Borrowing from my earlier point, why don’t we voucherize Medicaid? We could also incentivize people to save unspent voucher monies in health savings accounts, rather than what we do now, which encourages them to view the program as a bottomless well of money from which they can pull up a bucket or two as needed. Something similar could be done with most of the rest of the programs. Again, this is not necessarily a “conservative” position, but reflects the reality of where we are today and how we might better incentive our existing structures.

These are revolutionary concepts that would drive progressives — and, I’m sure, plenty of libertarians — crazy. There are a lot of ideas like this on the Right and yet, we call ourselves “conservatives.” I think we do ourselves a disservice by downplaying just how different our thoughts about government and public policy are from from those of the Left. In doing so, we allow ourselves to be tarred with the brush of “regressive” when, in reality, we might have a far better claim on being “progressive,” in the sense that we seek to improve human flourishing. It’s the Left, in this sense, who look downright reactionary in their defense of moribund and failed institutions.

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  1. Umbra Fractus Inactive
    Umbra Fractus
    @UmbraFractus

    If I had to describe my positions in a pithy phrase it’d be “Anti-Utopianism.” I’m opposed to both socialism and minarchism because both positions expect people to act in a thoughtful and selfless manner which has never been displayed at any point in history.

    • #61
  2. Misthiocracy Member
    Misthiocracy
    @Misthiocracy

    Umbra Fractus: If I had to describe my positions in a pithy phrase it’d be “Anti-Utopianism.”

    The defining characteristic of your political ideology is that you are opposed to places that do not exist?

    • #62
  3. Claire Berlinski, Ed. Editor
    Claire Berlinski, Ed.
    @Claire

    Misthiocracy: So, the US’ global influence from about 1975 to 2000 was right about where it probably should have been if pre-Great Depression trends had continued, but since 2000 has fallen way below what it probably should be?

    The larger story is that the rest of the world destroyed itself in the First and Second World wars. There wouldn’t be a thing wrong with the US enjoying a much-reduced share of global GDP if our basic post-Cold War operative theory had been correct. (To grossly trivialize: something like our idea of liberty is the formula for prosperity; only a very prosperous country could be an existential rival to us; from now on, everyone will want liberal democracy in some form, and thus we’ll have no more great rivals.) We didn’t see the rise of Chinese-style capitalism; we didn’t see the rise of “managed democracy.” We overestimated our ability to export the idea of liberal democracy. We underestimated the power of nationalism and the depth of the crisis of the Islamic world, and underestimated as well the lingering trauma of the Cold War.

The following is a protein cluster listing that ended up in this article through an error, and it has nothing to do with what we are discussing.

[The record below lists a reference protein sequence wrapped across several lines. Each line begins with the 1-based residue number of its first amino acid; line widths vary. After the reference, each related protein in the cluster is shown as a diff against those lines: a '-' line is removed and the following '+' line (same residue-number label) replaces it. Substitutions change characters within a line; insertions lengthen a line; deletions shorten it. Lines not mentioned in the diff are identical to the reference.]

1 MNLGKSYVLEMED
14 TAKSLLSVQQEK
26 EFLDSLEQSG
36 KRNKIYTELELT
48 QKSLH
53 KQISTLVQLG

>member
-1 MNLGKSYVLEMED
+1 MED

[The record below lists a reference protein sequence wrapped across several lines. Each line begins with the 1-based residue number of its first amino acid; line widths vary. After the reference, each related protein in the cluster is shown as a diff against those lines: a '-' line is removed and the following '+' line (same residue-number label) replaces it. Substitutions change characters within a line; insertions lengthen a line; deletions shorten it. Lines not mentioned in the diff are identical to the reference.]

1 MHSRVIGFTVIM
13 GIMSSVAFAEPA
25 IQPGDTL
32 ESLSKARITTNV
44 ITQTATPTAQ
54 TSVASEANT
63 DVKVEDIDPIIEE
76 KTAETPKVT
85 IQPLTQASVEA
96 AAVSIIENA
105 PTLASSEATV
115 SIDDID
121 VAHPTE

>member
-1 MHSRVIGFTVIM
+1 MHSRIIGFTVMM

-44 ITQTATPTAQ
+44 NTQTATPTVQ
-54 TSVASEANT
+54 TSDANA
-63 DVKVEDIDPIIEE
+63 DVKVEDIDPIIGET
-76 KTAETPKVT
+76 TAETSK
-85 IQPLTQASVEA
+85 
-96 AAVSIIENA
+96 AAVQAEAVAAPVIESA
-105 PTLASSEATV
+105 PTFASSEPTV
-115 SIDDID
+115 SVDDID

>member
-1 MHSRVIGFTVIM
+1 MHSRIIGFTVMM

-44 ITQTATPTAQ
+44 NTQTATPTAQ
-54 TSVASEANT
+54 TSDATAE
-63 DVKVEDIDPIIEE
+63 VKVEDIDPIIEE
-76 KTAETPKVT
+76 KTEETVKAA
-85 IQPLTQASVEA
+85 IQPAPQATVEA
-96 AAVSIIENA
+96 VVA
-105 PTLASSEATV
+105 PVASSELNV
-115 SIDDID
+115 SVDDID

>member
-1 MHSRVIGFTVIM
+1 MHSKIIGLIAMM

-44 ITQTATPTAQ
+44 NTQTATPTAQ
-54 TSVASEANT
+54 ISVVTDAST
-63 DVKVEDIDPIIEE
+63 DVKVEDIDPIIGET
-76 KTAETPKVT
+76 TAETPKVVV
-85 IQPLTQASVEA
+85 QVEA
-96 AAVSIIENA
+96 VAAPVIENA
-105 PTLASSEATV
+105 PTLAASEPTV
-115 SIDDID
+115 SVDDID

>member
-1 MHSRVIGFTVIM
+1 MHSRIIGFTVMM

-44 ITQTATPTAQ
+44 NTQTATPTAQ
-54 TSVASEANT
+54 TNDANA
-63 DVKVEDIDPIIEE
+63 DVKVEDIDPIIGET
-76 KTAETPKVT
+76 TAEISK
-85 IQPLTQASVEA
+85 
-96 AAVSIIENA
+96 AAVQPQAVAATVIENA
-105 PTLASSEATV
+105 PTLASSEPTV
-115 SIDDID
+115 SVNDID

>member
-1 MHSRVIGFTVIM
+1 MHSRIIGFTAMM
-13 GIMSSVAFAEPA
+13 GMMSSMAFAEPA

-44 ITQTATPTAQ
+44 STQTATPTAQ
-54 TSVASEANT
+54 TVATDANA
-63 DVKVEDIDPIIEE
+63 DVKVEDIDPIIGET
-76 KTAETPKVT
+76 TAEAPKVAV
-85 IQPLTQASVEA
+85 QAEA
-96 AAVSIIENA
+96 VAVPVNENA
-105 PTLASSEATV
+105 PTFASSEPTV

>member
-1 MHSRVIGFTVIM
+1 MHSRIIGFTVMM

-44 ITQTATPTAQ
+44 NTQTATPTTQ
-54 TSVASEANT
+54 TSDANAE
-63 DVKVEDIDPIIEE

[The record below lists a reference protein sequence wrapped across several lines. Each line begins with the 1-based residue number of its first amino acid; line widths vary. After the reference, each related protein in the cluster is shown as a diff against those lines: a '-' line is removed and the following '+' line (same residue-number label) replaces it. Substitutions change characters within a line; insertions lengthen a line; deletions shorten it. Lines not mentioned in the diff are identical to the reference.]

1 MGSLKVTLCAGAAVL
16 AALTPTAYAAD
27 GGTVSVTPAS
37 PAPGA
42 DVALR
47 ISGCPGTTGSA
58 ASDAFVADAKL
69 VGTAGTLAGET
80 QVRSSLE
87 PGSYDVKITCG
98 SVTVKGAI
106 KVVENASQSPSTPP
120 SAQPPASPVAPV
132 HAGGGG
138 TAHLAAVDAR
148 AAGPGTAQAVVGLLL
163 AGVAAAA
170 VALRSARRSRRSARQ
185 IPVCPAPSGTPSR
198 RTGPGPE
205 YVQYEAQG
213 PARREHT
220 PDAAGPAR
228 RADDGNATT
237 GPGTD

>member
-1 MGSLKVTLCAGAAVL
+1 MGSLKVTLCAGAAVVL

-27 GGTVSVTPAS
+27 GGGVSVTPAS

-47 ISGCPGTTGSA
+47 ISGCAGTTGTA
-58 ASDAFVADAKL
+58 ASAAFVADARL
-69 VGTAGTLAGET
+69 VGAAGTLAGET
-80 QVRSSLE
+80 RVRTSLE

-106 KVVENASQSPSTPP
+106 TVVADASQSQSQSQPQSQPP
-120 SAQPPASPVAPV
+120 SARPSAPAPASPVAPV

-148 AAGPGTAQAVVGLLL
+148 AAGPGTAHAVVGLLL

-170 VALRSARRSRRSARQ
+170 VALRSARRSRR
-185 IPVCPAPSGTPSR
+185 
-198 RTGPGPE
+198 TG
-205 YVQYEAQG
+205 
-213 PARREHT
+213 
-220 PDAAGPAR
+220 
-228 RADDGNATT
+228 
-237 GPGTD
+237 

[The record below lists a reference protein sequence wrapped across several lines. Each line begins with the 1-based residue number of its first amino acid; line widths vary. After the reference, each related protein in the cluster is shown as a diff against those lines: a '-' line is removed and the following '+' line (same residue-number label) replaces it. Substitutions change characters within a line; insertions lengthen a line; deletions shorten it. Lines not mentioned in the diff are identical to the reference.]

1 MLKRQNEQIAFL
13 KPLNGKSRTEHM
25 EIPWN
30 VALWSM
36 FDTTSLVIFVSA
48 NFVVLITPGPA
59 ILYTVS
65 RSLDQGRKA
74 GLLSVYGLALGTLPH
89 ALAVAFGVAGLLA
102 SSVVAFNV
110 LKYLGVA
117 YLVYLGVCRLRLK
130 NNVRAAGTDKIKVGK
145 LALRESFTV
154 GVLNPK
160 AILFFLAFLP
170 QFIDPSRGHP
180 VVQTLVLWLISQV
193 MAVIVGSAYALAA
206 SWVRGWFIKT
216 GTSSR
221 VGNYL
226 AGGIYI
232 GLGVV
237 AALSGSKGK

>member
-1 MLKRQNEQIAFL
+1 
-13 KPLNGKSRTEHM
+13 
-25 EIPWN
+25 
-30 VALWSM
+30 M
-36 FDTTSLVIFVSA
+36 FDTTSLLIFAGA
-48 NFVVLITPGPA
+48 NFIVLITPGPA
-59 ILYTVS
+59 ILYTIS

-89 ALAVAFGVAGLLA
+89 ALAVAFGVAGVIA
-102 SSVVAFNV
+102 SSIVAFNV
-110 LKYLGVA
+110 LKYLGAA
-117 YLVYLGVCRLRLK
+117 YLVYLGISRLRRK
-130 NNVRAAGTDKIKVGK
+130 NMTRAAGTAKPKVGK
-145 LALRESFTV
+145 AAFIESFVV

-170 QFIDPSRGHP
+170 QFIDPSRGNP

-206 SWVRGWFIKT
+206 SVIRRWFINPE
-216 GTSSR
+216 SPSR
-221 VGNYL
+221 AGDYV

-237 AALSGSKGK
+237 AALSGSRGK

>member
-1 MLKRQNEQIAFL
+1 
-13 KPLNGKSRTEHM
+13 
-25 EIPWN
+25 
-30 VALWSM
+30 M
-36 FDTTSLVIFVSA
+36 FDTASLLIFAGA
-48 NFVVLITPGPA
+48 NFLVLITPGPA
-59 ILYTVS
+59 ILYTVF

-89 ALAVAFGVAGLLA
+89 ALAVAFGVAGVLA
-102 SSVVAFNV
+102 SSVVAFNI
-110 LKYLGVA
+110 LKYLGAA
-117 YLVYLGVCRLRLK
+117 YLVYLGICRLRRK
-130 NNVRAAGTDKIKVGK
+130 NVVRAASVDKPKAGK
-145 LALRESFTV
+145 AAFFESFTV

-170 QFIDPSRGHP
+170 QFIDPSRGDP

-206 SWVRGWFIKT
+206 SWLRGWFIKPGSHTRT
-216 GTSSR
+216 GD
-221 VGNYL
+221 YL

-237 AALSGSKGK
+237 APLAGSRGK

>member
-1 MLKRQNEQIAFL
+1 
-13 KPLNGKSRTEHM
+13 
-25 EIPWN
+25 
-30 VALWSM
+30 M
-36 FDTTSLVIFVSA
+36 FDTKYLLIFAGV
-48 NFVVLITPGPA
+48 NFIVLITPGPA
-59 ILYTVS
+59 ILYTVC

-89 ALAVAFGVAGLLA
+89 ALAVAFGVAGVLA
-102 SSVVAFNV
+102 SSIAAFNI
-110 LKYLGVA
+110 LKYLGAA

We were correct, however, in believing that only a world of liberal democracies could be peaceful.

    So we’ve got to go back to the drawing board and either a) figure out how to pull that one off,

    or really get serious about b) Fortress America and missile defense, which will be nothing at all like the past. We’ve never been confined to our Continent before, and it will be a much poorer and more limited life.

    But it’s one or the other. I hope we choose a), because I think our ideas are the right ones. I hold them to be self-evident that all men are created equal, that they are endowed by their Creator with certain unalienable Rights, that among these are Life, Liberty and the pursuit of Happiness. — That to secure these rights, Governments are instituted among Men, deriving their just powers from the consent of the governed … I believe that’s self-evidently true of every man alive, not just people lucky enough to be born in the Unites States. And I would be delighted if our share of GDP was shrinking because other countries worked harder, more creatively, and came up with more good ideas than we do.

    • #63
  4. Robert McReynolds Inactive
    Robert McReynolds
    @RobertMcReynolds

    Jamie Lockett:

    Robert McReynolds: Claire the reason is that we have half of our population who hate the US while the other half is tired of seeing their children die for being sent to wars that we are going to half-arse. We are multipolar because we have, for one reason or the other, decided to abrogate our role as a super power.

    You don’t really believe that 1/2 the population that happens to disagree with your particular foreign policy hates the US do you?

    It’s not just foreign policy explicitly, but yes I do believe that the half of the country that votes slavishly Democrat hates the United States.

    • #64
  5. Robert McReynolds Inactive
    Robert McReynolds
    @RobertMcReynolds

    Claire Berlinski, Ed.: